The Ghosts of Paris

By Tara Moss

Publisher: Harper Collins: 2022

Publisher’s blurb

The search for a missing husband forces investigator and former war reporter Billie Walker to face the ghosts of her own painful past, and sets her on a collision course with an underground network of Nazis …

It’s 1947. The world continues to grapple with the fallout of the Second World War, and former war reporter Billie Walker is finding her feet as an investigator. When a wealthy client hires Billie and her assistant Sam to track down her missing husband, the trail leads Billie back to London and Paris, where Billie’s own painful memories also lurk. Jack Rake, Billie’s wartime lover and briefly, husband, is just one of the millions people who went missing in Europe during the war. What was his fate after they left Paris together?

As Billie’s search for her client’s husband takes her to both the swanky bars at Paris’s famous Ritz hotel and to the dank basements of the infamous Paris morgue, she’ll need to keep her gun at the ready, because something even more terrible than a few painful memories might be following her around the city of lights …

by Ola Kwintowski

The Ghosts of Paris by Tara Moss is an engaging mystery novel and the second book in the series following Billie Walker, a private investigator. Moss takes readers on a thrilling journey through Australia, England and France. She sets the mood for each unique location and highlights issues of racism, sexism, and the complexities of freedom. The mystery involves looking for a client’s lost husband but is tainted by Billie’s personal struggle to find her own husband who has been missing for two years. Moss challenges the social expectations of the time with a strong female protagonist and her male assistant, Sam. The chemistry between Billie and Sam is palpable, and the tension builds as the mystery of the missing persons unravels. Moss’ writing style is engaging and captures the World War II era through language, social environment, and fashion. An example of the juxtaposition of life’s complexities is demonstrated in the opening paragraph, where death and beauty are at a vis-à-vis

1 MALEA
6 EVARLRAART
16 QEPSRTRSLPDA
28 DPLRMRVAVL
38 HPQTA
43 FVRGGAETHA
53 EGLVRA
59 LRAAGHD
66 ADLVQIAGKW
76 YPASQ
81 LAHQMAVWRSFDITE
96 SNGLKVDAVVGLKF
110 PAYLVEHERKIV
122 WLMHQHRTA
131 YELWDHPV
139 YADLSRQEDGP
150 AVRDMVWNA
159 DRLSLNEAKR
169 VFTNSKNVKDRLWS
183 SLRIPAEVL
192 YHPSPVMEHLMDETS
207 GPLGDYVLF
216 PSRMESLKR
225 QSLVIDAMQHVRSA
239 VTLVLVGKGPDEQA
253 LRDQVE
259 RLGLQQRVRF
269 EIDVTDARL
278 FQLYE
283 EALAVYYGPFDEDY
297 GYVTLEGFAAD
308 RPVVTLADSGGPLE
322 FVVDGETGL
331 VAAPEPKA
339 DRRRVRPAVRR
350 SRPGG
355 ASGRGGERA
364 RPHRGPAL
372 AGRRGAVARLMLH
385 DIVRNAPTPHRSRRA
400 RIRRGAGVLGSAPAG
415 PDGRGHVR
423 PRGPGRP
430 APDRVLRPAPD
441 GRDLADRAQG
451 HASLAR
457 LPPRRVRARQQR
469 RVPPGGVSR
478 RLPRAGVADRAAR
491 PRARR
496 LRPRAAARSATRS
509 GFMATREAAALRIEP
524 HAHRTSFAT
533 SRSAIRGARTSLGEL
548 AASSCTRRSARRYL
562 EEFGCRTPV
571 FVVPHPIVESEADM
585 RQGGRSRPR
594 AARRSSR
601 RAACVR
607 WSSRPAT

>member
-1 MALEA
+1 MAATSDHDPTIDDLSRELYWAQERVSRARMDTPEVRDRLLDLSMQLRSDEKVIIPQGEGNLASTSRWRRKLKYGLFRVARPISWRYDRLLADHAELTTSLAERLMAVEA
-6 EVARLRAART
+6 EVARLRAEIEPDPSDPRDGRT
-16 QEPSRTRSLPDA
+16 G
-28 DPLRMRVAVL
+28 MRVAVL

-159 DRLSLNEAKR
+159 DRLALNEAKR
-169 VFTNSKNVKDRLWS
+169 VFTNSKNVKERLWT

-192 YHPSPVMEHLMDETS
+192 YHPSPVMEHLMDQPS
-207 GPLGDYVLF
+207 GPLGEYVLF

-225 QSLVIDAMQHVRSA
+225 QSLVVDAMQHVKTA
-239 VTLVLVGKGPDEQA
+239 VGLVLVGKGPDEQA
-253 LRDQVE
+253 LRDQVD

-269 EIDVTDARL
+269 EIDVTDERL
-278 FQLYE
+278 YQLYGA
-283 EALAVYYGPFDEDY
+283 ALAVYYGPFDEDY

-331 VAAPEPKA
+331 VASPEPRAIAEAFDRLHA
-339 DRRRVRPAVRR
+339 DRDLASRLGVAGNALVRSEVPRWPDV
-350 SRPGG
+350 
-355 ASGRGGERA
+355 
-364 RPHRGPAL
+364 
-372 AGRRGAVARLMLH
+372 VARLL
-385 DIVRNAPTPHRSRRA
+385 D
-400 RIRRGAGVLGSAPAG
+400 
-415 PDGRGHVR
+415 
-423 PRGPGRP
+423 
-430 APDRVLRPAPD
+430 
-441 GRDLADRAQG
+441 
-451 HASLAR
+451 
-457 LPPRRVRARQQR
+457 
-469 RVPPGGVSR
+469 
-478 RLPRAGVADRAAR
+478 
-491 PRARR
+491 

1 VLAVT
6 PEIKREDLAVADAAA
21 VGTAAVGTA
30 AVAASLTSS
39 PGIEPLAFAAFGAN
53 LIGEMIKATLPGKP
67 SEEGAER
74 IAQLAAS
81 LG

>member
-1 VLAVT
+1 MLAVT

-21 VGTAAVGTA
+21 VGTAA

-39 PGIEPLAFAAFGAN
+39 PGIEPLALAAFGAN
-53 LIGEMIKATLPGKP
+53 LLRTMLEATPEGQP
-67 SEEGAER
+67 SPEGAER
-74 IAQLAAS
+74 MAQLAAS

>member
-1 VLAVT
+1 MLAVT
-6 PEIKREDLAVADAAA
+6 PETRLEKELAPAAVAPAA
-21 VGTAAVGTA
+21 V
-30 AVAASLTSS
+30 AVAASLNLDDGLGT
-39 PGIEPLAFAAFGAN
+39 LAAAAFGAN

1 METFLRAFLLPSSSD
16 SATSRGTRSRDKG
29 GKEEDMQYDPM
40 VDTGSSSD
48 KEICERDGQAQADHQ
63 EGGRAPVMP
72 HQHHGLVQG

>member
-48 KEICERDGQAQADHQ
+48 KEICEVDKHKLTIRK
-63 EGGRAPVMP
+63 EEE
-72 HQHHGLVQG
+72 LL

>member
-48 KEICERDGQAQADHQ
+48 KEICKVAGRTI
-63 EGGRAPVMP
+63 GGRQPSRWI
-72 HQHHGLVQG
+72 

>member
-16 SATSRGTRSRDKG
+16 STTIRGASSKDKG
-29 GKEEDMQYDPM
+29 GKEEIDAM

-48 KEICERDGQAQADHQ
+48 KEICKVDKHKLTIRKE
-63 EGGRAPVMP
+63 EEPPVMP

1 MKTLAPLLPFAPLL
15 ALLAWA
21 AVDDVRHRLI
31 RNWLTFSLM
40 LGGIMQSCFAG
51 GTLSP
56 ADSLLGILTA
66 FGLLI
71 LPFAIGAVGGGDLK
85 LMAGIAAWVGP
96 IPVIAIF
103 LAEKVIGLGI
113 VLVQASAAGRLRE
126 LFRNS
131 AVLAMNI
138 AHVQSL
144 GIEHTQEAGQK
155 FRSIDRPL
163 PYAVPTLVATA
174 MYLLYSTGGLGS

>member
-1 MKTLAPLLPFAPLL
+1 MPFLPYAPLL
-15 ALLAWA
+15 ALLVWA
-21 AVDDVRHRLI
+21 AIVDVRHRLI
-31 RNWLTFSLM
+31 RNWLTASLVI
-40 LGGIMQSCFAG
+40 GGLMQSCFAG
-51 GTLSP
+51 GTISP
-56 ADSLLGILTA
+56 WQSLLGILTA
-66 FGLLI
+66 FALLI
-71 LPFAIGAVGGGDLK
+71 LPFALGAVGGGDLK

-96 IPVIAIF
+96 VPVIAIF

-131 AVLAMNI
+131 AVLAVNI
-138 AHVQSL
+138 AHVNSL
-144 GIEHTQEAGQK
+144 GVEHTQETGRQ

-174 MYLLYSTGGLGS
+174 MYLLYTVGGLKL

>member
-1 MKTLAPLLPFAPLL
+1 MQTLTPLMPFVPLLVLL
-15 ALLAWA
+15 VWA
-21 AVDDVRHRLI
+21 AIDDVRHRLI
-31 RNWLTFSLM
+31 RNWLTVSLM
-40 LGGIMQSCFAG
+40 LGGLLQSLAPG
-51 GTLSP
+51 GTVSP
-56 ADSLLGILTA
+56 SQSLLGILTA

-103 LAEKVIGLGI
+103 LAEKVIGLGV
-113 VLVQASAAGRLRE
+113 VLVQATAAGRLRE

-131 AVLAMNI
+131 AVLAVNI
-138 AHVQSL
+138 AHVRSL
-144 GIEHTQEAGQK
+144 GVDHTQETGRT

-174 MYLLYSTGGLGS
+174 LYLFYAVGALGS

‘The square was shrouded in white dust and ash, a sight both curiously beautiful and chilling, as tiny fragments of the town and the people in it spread like unearthly snow all round’.

Moss uses the separate locations to unravel specific themes. The novel highlights racism in Australia by positioning Shyla, an indigenous woman and a friend to Billie, as she struggles with judgement from privileged Australians and fights within herself to resist a job offer from Billie. Shyla’s struggle is relatable: choosing a career that excites her against cultural pride and trying not to be locked into a daily grind. Moss explores the friendship of both women and highlights the complexities within both sides. In London, Billie faces sexism – she is often told referred to as ‘dear girl’, told that her job is ‘terribly unladylike’, and queried whether it is ‘appropriate for a woman?’ The sexism is not only relegated to females – themes of homosexuality and toxic masculinity are also explored. Moss highlights the roles both women and men are required to play and how they elicit negative reactions when they deviate from social expectations. In Paris, there is more sexual freedom and freedom of speech, yet women must still adhere to certain expectations. Moss skilfully shows how these themes were relevant in the 1940s and how they are still relevant today.

The characters are well-developed and interesting. Billie, is portrayed as both strong and vulnerable; she is unafraid to get her hands dirty with her colt revolver strapped to her thigh but can also slip into a stylish dress with her Fighting Red lipstick and dazzle the room with her feminine charms.  

Readers who enjoy historical mysteries with a modern twist will find this novel a delightful read. Moss has done an excellent job of creating a strong female protagonist, challenging social expectations of the time, and weaving a compelling mystery that keeps the reader engaged until the end.